|"What must I do . . . ?"|
Then the jailer fell down in front of Paul and Silas and asked this question: “Sirs, what must I do to be saved?” Perhaps he'd been listening to their prison prayers and songs, because somehow he knew he was guilty before God and needed to be saved from divine judgment. The answer from Paul and Silas was simple: “Believe in the Lord Jesus, and you will be saved . . . .”
About this reply, J. I. Packer states,
For the honor of Christ, it needs to be stressed that this was, and still is, a complete answer to the question asked.1Belief in Jesus is what is required of us for salvation from God's judgment. This is the "faith alone" that the reformers preached: faith in the Lord Jesus is the full answer to the question of how to be saved.
What does it mean to believe?
Yes, the answer to the jailer's question was simple and complete, but this doesn't mean it can't use a little explanation. When they spoke of "believing," Paul and Silas were not referring to simply affirming that something is true. In the language of scripture, believing in Jesus is not merely knowing true things about him and agreeing with them, although this is part of it. The one who believes in the Lord Jesus also trusts him to provide forgiveness for their sins and bring them into eternal life with God. Belief in Jesus requires knowledge of who he is and what he has done, and based on that knowledge, dependence on him to save.
We might say true belief (or saving faith) is confident, wholehearted trust, a "whole-souled" commitment, "involving mind, heart, will and affections."2 If you think of faith as a whole-souled commitment, you see why scripture presents repentance as inseparable from faith. Repentance is simply the other side of the commitment coin. It's the radical change of life—of values, goals, desires, and actions—that comes from unreserved allegiance to Jesus. Anyone who is truly committed to Christ will want to walk in obedience to him and leave their disobedience behind.
What does it mean to believe in the Lord Jesus?
In the Bible, faith always has an object; it is trust in someone or something. Saving faith is faith "in the Lord Jesus Christ." It is trust in the crucified and risen Jesus, and trust in the accomplishments of his death and resurrection. Faith is effective to save because its object—Christ and his atoning work—is effective to save.
To look at it another way, "[f]aith is an activity which takes men [or women] right out of themselves and makes them one with Christ."3 Faith unites us to Christ, or, to use the language of Paul and Silas, puts us "in the Lord Jesus Christ," and in this way gives us all of him—all that he is and all that he has done. No one can possibly need anything more than Christ's perfect salvation.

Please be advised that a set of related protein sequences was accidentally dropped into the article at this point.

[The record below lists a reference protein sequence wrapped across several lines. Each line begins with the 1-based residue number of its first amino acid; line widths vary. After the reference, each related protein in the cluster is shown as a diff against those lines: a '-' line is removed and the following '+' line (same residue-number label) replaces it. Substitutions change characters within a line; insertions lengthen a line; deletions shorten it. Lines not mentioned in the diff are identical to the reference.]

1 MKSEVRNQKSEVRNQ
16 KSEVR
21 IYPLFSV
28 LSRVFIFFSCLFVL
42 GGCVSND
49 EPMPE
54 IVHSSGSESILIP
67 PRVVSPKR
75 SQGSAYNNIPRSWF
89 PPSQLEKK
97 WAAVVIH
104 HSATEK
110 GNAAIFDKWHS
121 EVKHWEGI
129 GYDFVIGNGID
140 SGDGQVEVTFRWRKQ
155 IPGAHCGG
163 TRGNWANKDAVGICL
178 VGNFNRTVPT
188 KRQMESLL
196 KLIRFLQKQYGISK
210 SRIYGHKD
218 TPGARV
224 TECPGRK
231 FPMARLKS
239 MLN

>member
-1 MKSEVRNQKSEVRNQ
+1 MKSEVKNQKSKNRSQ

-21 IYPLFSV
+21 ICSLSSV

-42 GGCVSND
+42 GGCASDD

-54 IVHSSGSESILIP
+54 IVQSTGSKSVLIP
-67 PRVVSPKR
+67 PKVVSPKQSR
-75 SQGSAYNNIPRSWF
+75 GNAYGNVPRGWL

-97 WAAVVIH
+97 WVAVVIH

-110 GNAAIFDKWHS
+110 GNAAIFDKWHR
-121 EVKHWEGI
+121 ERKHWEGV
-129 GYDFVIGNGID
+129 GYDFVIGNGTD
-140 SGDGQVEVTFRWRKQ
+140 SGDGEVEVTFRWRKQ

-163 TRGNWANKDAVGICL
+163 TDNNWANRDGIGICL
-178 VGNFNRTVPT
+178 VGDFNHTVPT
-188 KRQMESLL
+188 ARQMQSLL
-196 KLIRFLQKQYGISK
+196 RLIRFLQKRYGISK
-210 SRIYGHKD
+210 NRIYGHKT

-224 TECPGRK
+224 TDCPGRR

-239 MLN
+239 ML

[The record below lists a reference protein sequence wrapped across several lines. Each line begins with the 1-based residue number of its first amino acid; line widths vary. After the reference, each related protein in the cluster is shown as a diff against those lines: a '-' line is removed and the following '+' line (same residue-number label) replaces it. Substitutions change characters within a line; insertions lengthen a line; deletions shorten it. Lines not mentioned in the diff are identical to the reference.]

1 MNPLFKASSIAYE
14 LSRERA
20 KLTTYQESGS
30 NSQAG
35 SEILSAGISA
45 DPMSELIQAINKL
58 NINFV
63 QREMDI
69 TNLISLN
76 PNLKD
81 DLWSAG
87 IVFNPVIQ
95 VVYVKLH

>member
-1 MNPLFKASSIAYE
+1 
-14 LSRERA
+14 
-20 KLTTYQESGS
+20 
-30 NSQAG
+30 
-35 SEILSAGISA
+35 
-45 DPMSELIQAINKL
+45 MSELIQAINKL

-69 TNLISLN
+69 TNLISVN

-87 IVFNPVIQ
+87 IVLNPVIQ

Can you see why Packer, in the quote above, says seeing "Believe in the Lord Jesus Christ" as the whole answer to the question of how to be saved preserves Christ's honor? Nothing is required of us but a trust that looks away from ourselves to Christ and his work. The entire focus of "Believe in the Lord Jesus Christ" is Christ himself—not our work, or even our faith—so the honor and glory for our salvation belongs to Christ.
Where does true faith in the Lord Jesus come from?
Except for one post on the fall and original sin, every post in this series has been about God and his work. God spoke, planned, created, and saved, and the only thing we've contributed to the story so far is the sin we need to be saved from.
You might think this post is finally about something good we contribute, but it's not. Scripture tells us that when someone believes in Jesus for salvation, their belief has its source in God. Saving faith is God's gift (Ephesians 2:8; Philippians 1:29). It, too, is God's contribution to the story. We must believe to be saved, but it's only because of God's work within us that we can believe to be saved.
We'll look at how God gives saving faith in a future post.
- Study Romans 4 to learn about the role of faith in salvation.
- Read Hebrews 11 for a description of faith as the foundation for a life or perseverance.
- Read up on the nature of faith in Jesus Christ in your favorite systematic theology. It's in chapter 35, Conversion (Faith and Repentance), in Wayne Grudem's Systematic Theology: An Introduction to Biblical Doctrine. You can read the section on faith from Berkhof's Systematic Theology online.
- Read the chapter on Faith in J. I. Packer's 18 Words: The Most Important Words you will Ever Know (previously known as God's Words).
- Listen to Wayne Grudem teach about faith and repentance: Doctrine of Conversion (Faith & Repentance)
2] J. I. Packer, Concise Theology, page 159.
3] Leon Morris, quoted in Wayne Grudem's Systematic Theology, page 711.
This post is the latest in a series of posts on truths every Christian woman should know. Here are the previous posts: